Saturday, August 30, 2014
The Joy of the Gospel
I was recently touring the western US by train and struck up an
interesting conversation with a young graduate student. As we
moved from casual chatter to more serious discourse I let it be
known that I was a Catholic priest. He let me know that he was
raised Catholic but wasn't so sure about the faith any more. We
talked about several teachings of the Church and I found that despite his doubts he was more well educated in matters of the faith than most people of his age. When the subject of regular Mass attendance came up though I was surprised by what he said. I don't remember his exact words but they were something like this, "There's not much fun in going to church." I was taken aback by this not by way of taking offense but just because his words surprised me. I told him that while I was 100% in favor of having fun that I did not go to Mass to have fun, that there were other motivations than fun for doing things. He realized the truth of what I said and commented that nonetheless people of his generation often used "having fun" as a criterion for engaging themselves.
That conversation has stayed with me and it deepened my realization that not only the Mass, but our faith itself while not being an occasion for fun, though I must admit that I have often had a great deal of fun at church gatherings, is an occasion for joy.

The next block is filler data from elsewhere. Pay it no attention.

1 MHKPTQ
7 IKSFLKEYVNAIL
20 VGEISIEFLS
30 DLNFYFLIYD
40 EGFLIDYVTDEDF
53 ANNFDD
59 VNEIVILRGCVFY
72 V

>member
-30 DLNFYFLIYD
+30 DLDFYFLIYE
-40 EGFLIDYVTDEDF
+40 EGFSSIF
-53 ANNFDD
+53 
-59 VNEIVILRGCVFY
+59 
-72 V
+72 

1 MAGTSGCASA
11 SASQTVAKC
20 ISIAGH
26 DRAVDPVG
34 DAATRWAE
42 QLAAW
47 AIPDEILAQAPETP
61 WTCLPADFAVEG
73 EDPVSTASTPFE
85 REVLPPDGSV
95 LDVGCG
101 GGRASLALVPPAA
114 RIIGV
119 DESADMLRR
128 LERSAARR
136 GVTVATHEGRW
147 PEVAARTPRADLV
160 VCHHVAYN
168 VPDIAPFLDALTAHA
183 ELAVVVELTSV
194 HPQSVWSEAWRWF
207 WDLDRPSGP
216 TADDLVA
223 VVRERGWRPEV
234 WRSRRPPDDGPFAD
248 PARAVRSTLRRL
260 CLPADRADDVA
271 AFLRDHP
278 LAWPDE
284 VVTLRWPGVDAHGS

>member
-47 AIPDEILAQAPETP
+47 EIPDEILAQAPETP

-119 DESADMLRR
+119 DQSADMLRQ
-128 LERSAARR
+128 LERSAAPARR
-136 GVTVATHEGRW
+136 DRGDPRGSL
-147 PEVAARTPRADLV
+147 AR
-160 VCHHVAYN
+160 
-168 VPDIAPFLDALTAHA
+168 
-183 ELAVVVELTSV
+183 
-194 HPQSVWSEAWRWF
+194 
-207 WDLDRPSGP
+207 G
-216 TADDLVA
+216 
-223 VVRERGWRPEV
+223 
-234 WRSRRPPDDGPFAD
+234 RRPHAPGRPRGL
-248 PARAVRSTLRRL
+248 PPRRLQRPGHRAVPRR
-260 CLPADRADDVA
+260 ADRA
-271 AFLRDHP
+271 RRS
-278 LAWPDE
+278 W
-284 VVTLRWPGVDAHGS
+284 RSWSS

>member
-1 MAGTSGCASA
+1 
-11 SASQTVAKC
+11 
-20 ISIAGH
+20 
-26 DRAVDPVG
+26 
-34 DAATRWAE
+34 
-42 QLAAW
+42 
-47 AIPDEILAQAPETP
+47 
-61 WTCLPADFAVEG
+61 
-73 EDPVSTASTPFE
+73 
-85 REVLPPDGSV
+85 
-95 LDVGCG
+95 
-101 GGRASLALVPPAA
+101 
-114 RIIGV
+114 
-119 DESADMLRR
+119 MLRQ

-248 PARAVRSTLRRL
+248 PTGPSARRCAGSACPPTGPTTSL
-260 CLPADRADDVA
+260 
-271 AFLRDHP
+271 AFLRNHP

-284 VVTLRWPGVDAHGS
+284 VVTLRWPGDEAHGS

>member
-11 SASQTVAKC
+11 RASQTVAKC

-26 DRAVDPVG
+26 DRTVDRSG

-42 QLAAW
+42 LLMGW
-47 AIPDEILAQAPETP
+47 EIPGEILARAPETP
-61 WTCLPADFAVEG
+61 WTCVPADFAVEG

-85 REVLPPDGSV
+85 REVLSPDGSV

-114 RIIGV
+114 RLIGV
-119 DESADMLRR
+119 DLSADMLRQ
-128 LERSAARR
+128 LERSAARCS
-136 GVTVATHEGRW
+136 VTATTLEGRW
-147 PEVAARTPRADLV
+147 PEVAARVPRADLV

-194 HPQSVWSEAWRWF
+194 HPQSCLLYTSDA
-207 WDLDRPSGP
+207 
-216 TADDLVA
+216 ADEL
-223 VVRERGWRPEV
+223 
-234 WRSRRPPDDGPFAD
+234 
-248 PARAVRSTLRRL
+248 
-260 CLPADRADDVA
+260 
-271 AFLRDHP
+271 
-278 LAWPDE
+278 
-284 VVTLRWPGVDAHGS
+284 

What's the difference? Fun is basically about having a good time. Nothing wrong with that. But joy is something deeper. For me it is the deep abiding satisfaction and peace of mind and heart that comes from knowing that one's belief and actions, even though they be difficult and require sacrifice, give meaning to my life. The ultimate source of joy for me is my faith in Jesus Christ. Apart from religion I believe that there is a joy that comes from serving one's country or working for a great cause. There is joy in a good marriage even if there are many difficult moments as well. The same can be said for being a parent even though at any given moment a parent may doubt that. There is certainly joy for me in being a priest and a Franciscan friar.
With the news that we have heard recently of Christians being persecuted in Iraq, Syria and other places I think it is important to embrace the true meaning of joy. In the Gospel text from Matthew this Sunday Jesus tells the disciples that he must suffer and that they too, and we today must take up the cross everyday to follow Him. (See Matt. 16:21-27). Our faith does indeed give me and countless others cause for putting a big smile on our faces. Moments of deep spiritual encounter with the Lord can do that. Faith, however, is not just about feeling good. Many today look to religion to make them feel good. Nothing wrong with that as far as it goes. What our faith in Jesus give us however is more than feel good moments. It gives us the realization that when hardship and suffering and even death confront us that we have something that can take us through suffering and death to life, not only to life on the other side of the grave, but to a fullness and richness of life while on this earth because of that faith.
At that level faith is something to live for, to be willing to die for, and it is the cause for joy.